Polycarbonate is a filament favored for its incredibly high durability and resistance to heat and impacts. It offers high levels of heat deflection and impact resistance. It also has a very high glass transition temperature of 150°C. Making it ideal for use in high-temperature environments. Polycarbonate prints can bend somewhat without breaking. So it is often used in applications where minor flexibility is required.
Polycarbonate filaments often have additives to reduce the required printing temperature, so make sure to check the manufacturer’s recommendations for your specific filament. Just as with nylon filaments, polycarbonate is incredibly hygroscopic. So it’s important to store it in a sealed dry box with a desiccant.
- Bed Temperature: 80-120 °C
- Heated Bed Required
- Enclosure Required
- Build Surface: PEI, Glue stick
- Extruder: Temperature 260-310 °C
- All-Metal Hotend Required
Best Practices and Tips
PEI is generally the best build surface for polycarbonate, as it can consistently stick at 110°C or higher. In contrast, other surfaces can start to break down or permanently adhere to the print. Once the bed has cooled, polycarbonate typically self-releases or be easily removed with a spatula and minimal effort.
With the extreme printing temperatures and low level of active cooling required, polycarbonate is prone to stringing and oozing. To counter this, try increasing the retraction distance and speed settings or enabling the coasting setting.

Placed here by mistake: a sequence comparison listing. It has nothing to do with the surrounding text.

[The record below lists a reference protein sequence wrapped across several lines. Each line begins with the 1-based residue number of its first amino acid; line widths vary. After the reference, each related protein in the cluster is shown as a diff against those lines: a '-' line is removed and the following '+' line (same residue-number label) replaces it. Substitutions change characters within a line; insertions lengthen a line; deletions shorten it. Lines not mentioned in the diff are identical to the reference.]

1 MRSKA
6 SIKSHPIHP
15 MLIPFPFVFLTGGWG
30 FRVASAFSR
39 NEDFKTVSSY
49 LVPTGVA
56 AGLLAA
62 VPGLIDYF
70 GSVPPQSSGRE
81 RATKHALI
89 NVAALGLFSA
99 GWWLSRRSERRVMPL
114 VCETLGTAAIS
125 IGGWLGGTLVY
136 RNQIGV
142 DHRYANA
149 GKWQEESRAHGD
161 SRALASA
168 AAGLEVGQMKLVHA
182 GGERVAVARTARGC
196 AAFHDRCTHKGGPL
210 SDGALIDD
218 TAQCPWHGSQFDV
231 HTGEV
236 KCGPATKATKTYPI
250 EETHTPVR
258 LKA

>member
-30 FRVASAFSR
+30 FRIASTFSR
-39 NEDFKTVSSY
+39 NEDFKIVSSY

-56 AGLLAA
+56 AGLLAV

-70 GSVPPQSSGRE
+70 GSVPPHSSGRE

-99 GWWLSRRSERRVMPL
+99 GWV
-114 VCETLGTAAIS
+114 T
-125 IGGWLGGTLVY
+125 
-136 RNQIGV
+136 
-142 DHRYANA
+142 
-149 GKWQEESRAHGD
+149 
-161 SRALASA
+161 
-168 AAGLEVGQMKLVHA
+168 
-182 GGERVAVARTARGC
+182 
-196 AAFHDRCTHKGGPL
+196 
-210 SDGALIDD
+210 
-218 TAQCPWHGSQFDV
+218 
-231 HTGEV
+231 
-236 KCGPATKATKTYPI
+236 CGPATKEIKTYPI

The high temperatures used to print polycarbonate tend to be very poor at bridging or printing overhangs. Always make sure you have suitable support structures. We also recommend increasing the level of infill to provide adequate support to the top layers. This should also be a layer or two thicker than normal to prevent any drooping.
- High heat and impact resistant
- Naturally transparent
- Bendable without breaking
- Requires very high print temperatures
- Prone to warping and oozing
- Extremely hygroscopic
This information should give you a great starting point for polycarbonate printing. Have you got any specific projects you’re planning to use polycarbonate for? Let us know down below.